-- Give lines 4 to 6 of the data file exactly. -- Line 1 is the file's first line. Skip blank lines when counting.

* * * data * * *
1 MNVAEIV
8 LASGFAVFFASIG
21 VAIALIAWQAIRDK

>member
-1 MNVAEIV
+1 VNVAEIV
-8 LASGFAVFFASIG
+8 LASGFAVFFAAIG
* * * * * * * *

>member
-1 MNVAEIV
+1 VNVAEIV